25 February 2011

Hardball Negotiating

Prank phone-calling aside: the unions engaged in this high-profile confrontation with Governor Walker have agreed to the financial concessions involved. According to their offer now on the table, if I understand it, the union members will begin contributing 5.8% of their salaries toward their pensions (versus what the WSJ imprecisely calls "little or nothing" until now).

Also, members will begin paying a minimum of 12.6% of the health care premiums, up from the current average of 6%. Note that wording carefully, for the increase is greater than the numbers alone make it seem -- that is a current "average" on the one hand matched against a minimum on the other.

If Governor Walker's hardball politics, his existential threat to the unions themselves, has been necessary to get that concession, then it has served its purpose. If so, maybe he should withdraw the existential threat and lock in the concession. Then he may go down in the history as the Governor who ensured the solvency of that pension and health-care system.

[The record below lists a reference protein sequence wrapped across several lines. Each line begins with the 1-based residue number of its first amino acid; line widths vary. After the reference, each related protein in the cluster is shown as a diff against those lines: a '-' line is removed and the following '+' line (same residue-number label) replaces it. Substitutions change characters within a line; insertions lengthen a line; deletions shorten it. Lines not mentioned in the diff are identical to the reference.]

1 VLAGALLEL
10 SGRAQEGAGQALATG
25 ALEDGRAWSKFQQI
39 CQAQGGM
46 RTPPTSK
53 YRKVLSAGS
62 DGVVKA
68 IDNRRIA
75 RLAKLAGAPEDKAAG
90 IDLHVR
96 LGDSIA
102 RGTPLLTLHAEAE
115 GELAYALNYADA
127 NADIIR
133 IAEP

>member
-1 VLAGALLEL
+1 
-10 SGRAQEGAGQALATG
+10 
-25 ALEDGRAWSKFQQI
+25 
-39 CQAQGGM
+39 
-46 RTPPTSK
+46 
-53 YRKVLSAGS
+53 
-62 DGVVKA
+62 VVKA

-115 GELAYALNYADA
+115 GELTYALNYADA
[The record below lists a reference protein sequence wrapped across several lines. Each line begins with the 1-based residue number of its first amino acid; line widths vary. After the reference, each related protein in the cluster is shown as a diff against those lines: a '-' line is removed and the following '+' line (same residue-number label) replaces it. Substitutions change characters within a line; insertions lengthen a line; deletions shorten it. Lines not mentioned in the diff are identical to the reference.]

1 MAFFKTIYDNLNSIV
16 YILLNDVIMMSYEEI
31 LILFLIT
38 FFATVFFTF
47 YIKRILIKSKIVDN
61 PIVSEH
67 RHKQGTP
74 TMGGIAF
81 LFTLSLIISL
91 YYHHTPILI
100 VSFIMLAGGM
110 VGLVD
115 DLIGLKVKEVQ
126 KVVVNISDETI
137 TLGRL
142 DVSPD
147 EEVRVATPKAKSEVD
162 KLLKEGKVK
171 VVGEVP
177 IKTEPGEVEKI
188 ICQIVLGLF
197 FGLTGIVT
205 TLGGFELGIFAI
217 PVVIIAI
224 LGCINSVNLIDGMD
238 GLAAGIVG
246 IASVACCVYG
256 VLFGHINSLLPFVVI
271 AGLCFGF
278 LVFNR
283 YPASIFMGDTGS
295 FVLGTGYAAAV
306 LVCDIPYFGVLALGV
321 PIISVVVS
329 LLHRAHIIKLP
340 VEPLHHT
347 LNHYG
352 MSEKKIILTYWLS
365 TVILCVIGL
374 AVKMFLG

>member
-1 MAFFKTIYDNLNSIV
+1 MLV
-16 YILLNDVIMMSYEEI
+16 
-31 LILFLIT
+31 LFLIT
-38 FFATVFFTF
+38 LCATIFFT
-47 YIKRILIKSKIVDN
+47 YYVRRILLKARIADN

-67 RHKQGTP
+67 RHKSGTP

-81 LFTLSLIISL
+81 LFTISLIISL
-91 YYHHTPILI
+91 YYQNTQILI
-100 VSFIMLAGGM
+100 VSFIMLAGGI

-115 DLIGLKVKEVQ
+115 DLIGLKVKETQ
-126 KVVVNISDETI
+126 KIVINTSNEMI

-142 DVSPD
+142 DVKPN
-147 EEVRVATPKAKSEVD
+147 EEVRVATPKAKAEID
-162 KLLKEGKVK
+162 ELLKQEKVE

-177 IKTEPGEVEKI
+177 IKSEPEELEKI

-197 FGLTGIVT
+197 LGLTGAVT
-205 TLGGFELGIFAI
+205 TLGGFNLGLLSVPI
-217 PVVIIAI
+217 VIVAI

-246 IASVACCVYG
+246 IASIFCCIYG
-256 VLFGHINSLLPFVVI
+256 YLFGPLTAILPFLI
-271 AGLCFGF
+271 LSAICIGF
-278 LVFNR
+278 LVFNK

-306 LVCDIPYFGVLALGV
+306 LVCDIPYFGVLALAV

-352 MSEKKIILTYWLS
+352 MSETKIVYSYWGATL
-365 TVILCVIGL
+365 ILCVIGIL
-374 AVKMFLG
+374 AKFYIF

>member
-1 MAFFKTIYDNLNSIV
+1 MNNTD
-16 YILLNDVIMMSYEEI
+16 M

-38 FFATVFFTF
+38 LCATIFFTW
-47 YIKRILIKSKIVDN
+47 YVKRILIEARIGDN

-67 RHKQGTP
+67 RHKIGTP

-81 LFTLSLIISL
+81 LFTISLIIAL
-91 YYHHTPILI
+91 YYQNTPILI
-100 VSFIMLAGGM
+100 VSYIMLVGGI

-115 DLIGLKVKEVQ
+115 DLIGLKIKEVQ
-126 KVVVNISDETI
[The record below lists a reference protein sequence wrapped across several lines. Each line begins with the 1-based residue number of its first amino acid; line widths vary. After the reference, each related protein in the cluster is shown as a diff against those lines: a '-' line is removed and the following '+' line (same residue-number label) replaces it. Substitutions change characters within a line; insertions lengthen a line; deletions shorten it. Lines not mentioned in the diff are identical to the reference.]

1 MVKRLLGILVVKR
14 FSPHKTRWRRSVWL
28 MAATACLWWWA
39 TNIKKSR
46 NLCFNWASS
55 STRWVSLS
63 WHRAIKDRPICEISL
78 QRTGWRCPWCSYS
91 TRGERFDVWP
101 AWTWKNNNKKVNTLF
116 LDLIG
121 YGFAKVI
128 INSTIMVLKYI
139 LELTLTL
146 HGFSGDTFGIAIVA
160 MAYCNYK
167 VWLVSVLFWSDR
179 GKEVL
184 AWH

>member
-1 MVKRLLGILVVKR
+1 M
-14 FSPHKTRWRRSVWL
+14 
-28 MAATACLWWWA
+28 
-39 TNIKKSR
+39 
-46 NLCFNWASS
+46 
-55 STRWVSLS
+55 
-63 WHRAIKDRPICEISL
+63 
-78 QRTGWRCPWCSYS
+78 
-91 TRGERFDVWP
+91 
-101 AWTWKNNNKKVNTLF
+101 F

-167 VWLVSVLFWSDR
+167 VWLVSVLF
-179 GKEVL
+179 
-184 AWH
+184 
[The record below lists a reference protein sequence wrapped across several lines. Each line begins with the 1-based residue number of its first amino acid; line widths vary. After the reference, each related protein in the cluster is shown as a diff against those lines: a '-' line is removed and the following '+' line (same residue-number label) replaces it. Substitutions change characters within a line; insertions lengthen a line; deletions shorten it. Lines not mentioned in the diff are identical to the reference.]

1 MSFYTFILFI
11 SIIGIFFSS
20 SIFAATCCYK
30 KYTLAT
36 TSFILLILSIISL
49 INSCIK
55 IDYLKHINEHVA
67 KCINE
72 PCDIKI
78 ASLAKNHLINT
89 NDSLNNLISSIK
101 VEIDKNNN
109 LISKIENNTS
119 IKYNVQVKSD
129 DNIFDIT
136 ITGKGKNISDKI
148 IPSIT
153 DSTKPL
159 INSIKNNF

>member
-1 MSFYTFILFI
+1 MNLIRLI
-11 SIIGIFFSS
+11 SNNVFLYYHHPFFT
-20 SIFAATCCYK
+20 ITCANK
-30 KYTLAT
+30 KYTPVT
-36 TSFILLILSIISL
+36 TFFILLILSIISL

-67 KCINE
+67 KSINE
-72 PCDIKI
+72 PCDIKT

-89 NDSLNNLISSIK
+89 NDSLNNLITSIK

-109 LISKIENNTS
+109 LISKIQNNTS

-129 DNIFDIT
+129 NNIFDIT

As this intelligent commentary explains, the bill of which this is a part would "restructure the state's pension model to a more sustainable system."

Fromn that POV, this isn't all that new a development. Its old-fashioned hardball negotiating. Demand ten of something if you want 5. The demand for ten makes sense not on its face but because if you had only demanded 5, the other side would have thought you only really wanted 2.5.

If Walker backs off from his ten and accepts his 5 graciously in the next few days: good for him.

Here's a link to an intriguing book on labor negotiations as dramatic performances.

No comments:

Knowledge is warranted belief -- it is the body of belief that we build up because, while living in this world, we've developed good reasons for believing it. What we know, then, is what works -- and it is, necessarily, what has worked for us, each of us individually, as a first approximation. For my other blog, on the struggles for control in the corporate suites, see www.proxypartisans.blogspot.com.